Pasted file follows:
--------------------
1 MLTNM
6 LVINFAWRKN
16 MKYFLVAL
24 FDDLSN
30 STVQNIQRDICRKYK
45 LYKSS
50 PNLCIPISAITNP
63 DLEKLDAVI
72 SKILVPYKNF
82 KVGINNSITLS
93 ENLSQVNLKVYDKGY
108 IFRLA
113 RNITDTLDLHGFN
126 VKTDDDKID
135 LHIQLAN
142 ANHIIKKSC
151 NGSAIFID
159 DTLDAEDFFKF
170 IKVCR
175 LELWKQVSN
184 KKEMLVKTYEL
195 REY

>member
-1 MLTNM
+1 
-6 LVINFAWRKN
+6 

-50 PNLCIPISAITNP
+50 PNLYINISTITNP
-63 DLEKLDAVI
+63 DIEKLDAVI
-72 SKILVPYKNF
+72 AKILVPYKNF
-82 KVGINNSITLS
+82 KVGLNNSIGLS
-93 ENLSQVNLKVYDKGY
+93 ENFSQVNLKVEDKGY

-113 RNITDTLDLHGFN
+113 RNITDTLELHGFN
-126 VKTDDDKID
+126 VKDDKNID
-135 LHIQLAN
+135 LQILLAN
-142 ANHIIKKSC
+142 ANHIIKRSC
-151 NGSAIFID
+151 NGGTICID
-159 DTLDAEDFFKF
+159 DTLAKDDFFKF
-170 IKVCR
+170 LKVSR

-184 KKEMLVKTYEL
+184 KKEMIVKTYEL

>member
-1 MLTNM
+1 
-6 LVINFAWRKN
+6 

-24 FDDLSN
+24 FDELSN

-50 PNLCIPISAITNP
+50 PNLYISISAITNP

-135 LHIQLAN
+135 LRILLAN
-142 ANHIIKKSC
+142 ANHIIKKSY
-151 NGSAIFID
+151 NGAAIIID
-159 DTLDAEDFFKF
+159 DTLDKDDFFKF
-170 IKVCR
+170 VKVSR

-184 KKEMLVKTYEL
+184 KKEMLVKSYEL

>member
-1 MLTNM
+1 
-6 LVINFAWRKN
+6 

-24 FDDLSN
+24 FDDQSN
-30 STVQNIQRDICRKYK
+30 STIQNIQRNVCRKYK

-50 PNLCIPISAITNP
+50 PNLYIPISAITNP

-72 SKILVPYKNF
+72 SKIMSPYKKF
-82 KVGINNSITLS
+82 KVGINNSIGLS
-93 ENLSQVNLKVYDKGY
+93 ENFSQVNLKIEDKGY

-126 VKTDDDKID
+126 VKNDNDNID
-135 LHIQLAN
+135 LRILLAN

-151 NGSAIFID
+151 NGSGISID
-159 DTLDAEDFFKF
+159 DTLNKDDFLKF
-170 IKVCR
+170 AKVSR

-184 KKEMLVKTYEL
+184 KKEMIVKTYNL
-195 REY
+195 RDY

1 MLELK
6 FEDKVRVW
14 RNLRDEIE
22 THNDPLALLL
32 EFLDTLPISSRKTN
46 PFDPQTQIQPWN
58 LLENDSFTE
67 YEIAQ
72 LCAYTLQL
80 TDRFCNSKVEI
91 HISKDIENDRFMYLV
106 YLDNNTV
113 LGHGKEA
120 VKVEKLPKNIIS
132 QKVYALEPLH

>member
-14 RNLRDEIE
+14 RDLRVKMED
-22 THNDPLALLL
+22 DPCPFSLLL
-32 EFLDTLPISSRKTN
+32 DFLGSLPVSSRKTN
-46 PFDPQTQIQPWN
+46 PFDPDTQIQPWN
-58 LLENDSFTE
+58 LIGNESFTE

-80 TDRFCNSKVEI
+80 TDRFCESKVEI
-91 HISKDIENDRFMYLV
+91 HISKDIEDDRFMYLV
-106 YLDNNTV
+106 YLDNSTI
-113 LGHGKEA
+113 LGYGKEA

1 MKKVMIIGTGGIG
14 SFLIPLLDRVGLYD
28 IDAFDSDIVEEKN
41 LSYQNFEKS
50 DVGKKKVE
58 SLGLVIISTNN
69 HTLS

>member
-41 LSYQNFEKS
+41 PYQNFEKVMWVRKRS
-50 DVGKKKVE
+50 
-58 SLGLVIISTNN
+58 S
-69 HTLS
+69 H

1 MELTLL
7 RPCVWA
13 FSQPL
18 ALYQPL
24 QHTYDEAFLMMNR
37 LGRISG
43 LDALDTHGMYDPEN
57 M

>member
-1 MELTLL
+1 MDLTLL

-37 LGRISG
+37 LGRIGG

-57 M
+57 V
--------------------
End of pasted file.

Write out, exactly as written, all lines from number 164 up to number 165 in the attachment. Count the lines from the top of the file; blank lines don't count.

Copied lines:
>member
-1 MELTLL